Summer is just around the corner. A time of sunny days, ocean fun, and barbecues. And a time when women are inundated with tips on how to get a “summer body”. Whether it appears as headlines on magazine covers, posts on your FaceBook feed, or even used as a motivator by your fitness instructor, the message that you should be working to attain some kind of aesthetic goal for your body is all around. But should you pay attention to any of this? Or, should you instead be committed and focused all year long on developing a “life body”?
Getting a summer body implies reaching an aesthetic ideal which few, if any, will ever achieve. It predisposes you to aim for perfection, a notoriously impossible goal. As Brene Brown, Ph.D., L.M.S.W. writes in The Gifts of Imperfection (2010), “Perfectionism is not the same thing as striving to be your best…Perfectionism is self-destructive simply because there is no such thing as perfect”. Aiming to get a summer body is therefore setting you up for failure.
The summer body goal is also a short-term and fast-fix approach. When all you want is to look good on the beach, there isn’t much motivation to stick to healthy behaviors once the beach season is over. Overindulging in fried foods and sweets becomes easy in the middle of winter when the need to look good in a bathing suit is still months away. It can also lead to quick fixes such as drastic calorie cutting or fad diets to get the desired results in time for summer. As stated on the Academy of Nutrition and Dietetics website (n.d), “If you lose weight quickly, you’ll lose muscle, bone and water. You also will be more likely to regain the pounds quickly afterwards.” Again, searching for a beach body only sets you up to fail.
One great antidote to the tyranny of the summer body is running. As runners of all levels know, running improves mental and physical well being. Not much boosts mood and life outlook better then a good run. It is a revelation to start seeing exercise and healthier eating not as a way to try to force your body into some kind of mold, but because it makes you feel good. Lunges and eating better become less about punishment and more about getting up the hills faster and conquering more miles. As a runner, you start to look at the positive instead of the negative; the things you have to gain in life instead of those you have to lose. Of course you will have moments of self-criticism, but focusing instead on how much further or faster you can run – versus how much weight you want to lose – helps you get back on a more positive track.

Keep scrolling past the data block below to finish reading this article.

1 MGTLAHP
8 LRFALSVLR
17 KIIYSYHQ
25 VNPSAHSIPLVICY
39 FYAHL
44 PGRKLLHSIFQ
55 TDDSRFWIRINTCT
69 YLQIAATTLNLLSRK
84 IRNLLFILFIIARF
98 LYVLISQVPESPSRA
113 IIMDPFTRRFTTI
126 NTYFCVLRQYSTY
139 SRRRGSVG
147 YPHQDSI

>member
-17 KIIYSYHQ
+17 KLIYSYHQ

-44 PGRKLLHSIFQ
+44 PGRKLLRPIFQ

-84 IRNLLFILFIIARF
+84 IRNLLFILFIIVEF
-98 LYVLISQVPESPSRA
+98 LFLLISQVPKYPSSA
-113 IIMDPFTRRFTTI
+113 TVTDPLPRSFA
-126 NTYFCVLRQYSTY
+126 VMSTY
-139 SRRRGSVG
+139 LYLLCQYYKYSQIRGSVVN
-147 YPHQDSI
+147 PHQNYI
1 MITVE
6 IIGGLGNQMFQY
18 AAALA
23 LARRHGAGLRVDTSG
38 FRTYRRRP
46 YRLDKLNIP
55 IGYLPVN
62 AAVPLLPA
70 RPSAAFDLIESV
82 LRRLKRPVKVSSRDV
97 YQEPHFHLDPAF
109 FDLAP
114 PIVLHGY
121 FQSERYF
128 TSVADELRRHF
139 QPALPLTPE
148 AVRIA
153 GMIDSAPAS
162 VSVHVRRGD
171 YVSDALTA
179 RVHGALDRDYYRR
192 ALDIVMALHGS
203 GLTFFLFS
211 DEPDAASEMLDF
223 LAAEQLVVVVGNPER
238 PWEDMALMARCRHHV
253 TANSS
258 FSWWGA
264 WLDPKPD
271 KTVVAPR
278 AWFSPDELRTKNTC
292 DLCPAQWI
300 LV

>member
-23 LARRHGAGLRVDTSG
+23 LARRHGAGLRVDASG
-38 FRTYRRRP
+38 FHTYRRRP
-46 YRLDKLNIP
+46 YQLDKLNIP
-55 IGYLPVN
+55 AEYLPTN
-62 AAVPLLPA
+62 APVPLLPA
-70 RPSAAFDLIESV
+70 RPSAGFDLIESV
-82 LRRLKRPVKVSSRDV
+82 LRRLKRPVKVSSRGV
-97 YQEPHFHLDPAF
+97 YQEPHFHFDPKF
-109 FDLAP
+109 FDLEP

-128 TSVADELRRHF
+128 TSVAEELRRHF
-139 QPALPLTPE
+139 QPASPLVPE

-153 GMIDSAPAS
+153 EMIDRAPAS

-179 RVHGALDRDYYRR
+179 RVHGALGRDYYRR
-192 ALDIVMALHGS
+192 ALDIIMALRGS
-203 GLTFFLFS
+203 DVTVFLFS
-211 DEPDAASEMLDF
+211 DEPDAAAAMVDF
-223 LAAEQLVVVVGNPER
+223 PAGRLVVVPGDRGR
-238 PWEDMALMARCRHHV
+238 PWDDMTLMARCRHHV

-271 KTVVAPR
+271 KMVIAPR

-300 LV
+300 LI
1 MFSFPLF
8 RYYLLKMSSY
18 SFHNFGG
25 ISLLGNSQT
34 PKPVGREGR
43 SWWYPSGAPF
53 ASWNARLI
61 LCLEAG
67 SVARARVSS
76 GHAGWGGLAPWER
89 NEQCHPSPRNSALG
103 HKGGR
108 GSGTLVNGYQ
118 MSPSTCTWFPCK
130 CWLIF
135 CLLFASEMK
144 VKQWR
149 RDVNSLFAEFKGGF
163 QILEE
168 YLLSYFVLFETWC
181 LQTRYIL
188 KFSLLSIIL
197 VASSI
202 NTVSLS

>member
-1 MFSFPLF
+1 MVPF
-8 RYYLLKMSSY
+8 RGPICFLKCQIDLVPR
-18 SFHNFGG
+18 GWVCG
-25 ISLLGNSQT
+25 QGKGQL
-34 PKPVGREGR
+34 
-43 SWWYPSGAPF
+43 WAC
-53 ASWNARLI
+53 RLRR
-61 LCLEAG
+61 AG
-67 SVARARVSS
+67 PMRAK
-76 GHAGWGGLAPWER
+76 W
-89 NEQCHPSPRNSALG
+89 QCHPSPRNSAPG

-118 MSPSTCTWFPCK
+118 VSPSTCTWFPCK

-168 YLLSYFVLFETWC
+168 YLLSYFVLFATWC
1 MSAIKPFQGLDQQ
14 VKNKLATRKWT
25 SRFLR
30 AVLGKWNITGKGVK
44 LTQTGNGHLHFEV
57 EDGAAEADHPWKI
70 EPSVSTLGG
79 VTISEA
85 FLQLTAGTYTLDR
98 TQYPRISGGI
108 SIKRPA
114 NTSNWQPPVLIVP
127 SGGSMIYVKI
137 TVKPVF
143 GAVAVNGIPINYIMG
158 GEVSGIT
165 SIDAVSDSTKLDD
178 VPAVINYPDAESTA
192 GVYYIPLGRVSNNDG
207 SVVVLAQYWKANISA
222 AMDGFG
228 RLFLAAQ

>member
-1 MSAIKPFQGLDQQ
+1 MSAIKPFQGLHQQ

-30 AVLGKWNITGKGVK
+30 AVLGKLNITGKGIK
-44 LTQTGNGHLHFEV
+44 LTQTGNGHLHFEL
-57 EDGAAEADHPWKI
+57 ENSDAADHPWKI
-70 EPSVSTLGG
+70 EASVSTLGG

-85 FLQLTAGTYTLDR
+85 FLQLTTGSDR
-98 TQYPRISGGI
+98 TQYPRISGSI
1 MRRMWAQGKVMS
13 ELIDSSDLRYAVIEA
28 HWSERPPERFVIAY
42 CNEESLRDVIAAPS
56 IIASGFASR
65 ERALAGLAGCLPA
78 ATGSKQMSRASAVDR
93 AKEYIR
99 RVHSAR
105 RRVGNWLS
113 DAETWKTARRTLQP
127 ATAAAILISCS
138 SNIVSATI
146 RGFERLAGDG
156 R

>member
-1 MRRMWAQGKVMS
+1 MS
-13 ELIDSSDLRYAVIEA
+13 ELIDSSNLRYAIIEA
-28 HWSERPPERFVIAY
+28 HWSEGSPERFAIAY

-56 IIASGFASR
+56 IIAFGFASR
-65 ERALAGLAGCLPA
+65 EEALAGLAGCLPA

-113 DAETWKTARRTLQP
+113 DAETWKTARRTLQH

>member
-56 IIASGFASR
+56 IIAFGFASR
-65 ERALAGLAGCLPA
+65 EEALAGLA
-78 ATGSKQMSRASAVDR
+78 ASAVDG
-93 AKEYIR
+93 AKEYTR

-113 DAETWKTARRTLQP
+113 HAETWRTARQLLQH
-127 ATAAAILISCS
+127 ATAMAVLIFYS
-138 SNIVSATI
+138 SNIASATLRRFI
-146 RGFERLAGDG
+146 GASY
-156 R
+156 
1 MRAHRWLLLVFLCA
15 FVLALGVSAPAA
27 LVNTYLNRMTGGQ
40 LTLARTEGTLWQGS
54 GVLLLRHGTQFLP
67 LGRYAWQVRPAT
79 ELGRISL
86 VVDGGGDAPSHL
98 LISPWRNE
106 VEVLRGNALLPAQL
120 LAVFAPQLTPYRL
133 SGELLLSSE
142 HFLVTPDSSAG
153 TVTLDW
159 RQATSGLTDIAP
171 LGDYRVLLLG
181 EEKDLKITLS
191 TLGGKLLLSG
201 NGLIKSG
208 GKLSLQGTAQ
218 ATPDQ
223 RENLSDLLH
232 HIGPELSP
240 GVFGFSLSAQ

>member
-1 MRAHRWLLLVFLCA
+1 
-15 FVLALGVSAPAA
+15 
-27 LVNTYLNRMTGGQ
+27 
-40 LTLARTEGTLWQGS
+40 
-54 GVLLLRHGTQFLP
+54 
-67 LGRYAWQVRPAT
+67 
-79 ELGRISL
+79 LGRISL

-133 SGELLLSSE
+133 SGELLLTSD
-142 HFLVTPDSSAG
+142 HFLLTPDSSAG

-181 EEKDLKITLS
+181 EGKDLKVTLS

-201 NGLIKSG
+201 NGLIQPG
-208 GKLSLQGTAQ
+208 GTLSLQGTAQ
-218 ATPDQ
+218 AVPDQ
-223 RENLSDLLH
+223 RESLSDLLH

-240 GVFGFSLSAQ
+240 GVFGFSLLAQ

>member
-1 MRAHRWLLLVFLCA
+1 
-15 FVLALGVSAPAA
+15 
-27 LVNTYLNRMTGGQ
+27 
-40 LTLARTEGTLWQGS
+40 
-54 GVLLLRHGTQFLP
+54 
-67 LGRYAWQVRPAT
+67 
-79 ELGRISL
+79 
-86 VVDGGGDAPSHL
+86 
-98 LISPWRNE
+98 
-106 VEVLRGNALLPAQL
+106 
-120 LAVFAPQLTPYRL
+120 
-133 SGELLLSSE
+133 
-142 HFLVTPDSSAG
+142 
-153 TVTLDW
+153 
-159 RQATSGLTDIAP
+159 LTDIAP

Working for a life body takes you to that sweet spot where you focus on where you are and not on where you “should” be. It shows you that there is not some perfect body type you need to attain, but that your strength and confidence is what makes you interesting. A life body attitude gives you the chance to take care of yourself in a positive and loving way. It gives you time to listen and learn from your body because you aren’t trying to twist it into some particular shape, but instead trying to get it to perform at its best and healthiest. When you fall off the wagon and eat a pint of Ben and Jerry’s you’ll feel bad, and your run the next day will certainly suffer, but you’ll be more inclined to learn from that feeling instead of just beating yourself up. You’ll get right back out there for another run.
Aiming for a life body makes you healthier, fitter, stronger, more positive, and more empowered. You focus on making choices that increase what you can do and what you can accomplish; why would you want to trade that for a swimsuit body outlook? The next time you are in a class and the fitness instructor tells you to work hard for a summer body, how will you respond? How about a, “No thank you, I am working hard for my life body. I have trails to run.”